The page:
When a patient's health is in question, it makes sense to admit them to the hospital and run a few tests — just to be safe — right? Well, a pair of recent studies in JAMA Internal Medicine indicate that may not be the best option.

Roughly half of the 7 million adults arriving at the emergency department with chest pains each year are admitted to hospitals for observation and diagnostic testing. However, a new study says the number of admissions is probably too high and many patients could safely receive follow-up care in another setting.

Researchers at at The Ohio State University Wexner Medical Center and Mount Carmel Health System reviewed more than 45,000 chest-pain-related emergency department visits from 2008-13 as part of a study published in the May edition of JAMA Internal Medicine.

Of those who had normal cardiac blood test, electrocardiograms and vital signs, a small number — only 0.06 percent — were at risk of having a life-threatening cardiac event such as arrhythmia or cardiac or respiratory arrest.

"We wanted to determine the risk to help assess whether this population of patients could safely go home and do further outpatient testing within a day or two," said Dr. Michael Weinstock, a professor of emergency medicine at The Ohio State University College of Medicine and chairman of the Emergency Department at Mt. Carmel St. Ann’s Hospital.

"This data shows routine hospital admission is not the best strategy for this group. We tend to admit a lot of people with chest pain out of concern for missing a heart attack or some other life-ending irregularity," Weinstock said. "To me, this says we can think more about what's best for the patient long term. I've been having these conversations with my patients, and only one wanted to stay in the hospital. Most people want to go home and get tests done the next day."

The research indicates that changes could be made to the current guidelines that call for routinely admitting and testing chest-pain patients following a clean evaluation in the emergency department.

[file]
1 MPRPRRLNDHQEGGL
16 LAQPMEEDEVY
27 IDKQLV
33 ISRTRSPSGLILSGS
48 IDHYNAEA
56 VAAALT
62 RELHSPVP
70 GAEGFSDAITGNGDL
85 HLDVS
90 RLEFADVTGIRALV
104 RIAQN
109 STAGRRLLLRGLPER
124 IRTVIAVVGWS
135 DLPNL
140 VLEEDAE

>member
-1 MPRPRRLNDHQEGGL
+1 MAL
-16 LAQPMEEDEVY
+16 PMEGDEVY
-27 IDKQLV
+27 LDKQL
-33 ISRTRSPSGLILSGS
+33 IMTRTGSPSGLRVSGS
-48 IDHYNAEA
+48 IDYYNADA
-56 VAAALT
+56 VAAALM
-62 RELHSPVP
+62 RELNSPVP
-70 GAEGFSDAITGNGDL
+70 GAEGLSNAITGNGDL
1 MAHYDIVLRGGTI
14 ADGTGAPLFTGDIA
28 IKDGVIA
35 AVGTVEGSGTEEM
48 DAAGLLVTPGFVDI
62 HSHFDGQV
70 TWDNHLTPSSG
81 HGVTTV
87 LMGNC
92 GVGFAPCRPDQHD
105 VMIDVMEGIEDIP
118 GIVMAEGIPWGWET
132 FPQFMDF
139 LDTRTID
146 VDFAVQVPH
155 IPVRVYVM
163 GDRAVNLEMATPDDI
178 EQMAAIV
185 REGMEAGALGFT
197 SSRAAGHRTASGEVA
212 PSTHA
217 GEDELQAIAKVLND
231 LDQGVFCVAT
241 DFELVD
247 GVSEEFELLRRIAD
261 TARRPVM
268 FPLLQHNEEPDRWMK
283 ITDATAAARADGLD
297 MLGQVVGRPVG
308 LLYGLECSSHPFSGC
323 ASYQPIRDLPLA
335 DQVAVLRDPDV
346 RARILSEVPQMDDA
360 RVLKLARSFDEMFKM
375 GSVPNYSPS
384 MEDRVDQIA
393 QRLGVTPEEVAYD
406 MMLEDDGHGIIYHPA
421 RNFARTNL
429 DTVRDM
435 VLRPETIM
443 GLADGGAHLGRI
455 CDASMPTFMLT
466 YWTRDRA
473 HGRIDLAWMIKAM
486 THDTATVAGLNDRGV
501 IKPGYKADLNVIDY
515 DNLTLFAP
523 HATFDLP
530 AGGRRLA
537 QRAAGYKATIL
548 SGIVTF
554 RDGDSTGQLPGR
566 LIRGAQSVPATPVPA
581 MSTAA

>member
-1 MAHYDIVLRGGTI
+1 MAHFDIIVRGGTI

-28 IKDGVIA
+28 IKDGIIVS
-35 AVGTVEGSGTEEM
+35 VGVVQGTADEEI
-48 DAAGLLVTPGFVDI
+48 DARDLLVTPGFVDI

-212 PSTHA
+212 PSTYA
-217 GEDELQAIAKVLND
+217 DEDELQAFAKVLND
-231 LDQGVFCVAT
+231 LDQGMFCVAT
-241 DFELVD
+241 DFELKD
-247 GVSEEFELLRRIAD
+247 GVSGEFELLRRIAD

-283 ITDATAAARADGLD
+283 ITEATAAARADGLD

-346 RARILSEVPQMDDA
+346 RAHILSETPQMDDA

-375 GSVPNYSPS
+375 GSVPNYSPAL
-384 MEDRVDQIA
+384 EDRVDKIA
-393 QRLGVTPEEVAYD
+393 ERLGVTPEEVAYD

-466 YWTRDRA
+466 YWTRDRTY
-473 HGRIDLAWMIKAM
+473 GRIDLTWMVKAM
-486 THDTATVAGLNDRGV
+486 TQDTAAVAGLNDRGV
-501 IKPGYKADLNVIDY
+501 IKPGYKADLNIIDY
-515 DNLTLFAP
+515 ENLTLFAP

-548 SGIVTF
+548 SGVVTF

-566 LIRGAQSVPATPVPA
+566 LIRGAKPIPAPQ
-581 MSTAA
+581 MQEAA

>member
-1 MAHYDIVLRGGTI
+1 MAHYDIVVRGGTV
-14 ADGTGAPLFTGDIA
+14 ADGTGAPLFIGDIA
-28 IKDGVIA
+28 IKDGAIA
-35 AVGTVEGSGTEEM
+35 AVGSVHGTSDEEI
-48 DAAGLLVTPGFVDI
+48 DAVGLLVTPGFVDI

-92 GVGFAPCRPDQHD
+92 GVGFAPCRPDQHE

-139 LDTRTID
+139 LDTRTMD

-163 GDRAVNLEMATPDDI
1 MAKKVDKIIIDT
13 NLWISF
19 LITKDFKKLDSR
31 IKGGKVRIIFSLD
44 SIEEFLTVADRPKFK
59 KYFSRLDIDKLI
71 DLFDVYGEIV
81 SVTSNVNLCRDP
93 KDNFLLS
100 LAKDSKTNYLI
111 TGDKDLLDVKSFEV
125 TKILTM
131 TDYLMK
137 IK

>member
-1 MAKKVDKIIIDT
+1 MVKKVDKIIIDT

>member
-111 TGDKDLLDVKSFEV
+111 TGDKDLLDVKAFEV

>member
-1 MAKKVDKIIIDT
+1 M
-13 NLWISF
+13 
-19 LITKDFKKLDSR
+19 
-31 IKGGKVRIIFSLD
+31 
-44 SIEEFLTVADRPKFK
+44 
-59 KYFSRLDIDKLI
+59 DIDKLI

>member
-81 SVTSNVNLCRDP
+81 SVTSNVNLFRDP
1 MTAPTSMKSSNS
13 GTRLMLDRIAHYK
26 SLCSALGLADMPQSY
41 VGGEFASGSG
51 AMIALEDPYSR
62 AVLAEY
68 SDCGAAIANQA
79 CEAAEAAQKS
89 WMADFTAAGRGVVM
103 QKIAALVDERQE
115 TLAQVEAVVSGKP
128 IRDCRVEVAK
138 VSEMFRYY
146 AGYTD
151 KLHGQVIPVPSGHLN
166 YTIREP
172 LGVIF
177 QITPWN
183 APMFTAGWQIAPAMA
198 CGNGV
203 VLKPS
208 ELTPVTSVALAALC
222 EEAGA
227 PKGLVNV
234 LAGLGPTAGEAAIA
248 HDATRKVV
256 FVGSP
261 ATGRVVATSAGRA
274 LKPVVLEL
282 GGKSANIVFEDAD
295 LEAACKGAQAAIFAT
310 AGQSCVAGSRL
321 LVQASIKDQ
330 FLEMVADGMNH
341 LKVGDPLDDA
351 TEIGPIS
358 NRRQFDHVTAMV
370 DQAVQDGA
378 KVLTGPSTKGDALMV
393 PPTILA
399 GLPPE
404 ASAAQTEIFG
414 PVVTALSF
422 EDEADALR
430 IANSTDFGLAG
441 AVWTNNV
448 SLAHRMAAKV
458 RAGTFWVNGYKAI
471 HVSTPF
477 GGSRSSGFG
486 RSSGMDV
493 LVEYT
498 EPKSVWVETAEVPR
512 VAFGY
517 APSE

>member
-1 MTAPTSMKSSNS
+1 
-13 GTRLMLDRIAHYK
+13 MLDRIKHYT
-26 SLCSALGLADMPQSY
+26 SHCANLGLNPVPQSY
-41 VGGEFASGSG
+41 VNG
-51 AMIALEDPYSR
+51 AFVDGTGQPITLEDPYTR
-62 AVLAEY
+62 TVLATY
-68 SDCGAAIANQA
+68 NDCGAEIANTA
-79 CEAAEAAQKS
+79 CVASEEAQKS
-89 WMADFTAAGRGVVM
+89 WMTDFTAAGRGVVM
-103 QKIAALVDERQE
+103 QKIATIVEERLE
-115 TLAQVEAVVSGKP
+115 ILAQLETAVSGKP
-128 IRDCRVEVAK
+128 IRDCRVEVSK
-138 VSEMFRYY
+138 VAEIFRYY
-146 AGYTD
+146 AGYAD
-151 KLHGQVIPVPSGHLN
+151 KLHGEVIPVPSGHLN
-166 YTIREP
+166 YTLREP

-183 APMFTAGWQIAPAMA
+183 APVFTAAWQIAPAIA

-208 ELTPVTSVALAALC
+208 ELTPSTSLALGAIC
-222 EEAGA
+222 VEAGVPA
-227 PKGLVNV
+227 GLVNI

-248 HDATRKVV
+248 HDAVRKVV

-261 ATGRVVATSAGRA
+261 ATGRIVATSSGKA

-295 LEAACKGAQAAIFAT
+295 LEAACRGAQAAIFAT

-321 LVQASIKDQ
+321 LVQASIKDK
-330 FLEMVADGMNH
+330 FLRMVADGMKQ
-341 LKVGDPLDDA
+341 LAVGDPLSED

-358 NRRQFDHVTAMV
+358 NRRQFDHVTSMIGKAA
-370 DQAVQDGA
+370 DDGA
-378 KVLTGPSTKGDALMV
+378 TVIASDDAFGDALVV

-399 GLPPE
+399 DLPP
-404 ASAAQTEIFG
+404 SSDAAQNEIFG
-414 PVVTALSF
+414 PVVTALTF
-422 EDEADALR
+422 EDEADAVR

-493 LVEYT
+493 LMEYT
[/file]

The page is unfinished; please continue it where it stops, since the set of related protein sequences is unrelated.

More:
"We'd like to see more emergency medicine physicians having that bedside conversation to ensure the chest-pain patient knows the risks and benefits of hospitalization compared to outpatient evaluation," Weinstock said. "We think continuing evaluation in an outpatient setting is not only safer for the patient, it's a less-costly approach for the healthcare system."

An unrelated study from researchers at Johns Hopkins University School of Medicine and the University of Maryland found low-risk syncope patients who were admitted through the ED experienced actually experienced harm.

"Exposing patients to unnecessary hospital admissions and testing 'just to be on the safe side' is not only wasteful from a financial and resource standpoint, but also puts patients at significant risk for harm with little likelihood of benefit," study investigator Dr. Jenna VanLiere Canzoniero, from Johns Hopkins University School of Medicine.

Researchers reviewed 213 patients who were admitted at a tertiary center over a three-year period. About a third — or 72 patients — were admitted unnecessarily because they had a San Francisco Syncope Rule rating of 0.

Syncope patients had average hospital stays of 1.73 days and underwent about 11 tests such as computed tomography or MRI of the head and Doppler ultrasound. Of low-risk patients, 13 percent experienced an adverse event related to hospital admission, and in 32 percent of cases, a definite cause of syncope could not be determined.

"It can be difficult as clinicians to resist the temptation to do more, especially in the setting of our current training, medicolegal, and reimbursement systems, which often encourage doing more," Canzoniero said. "However, judicious restraint may really be in the best interest of our patients."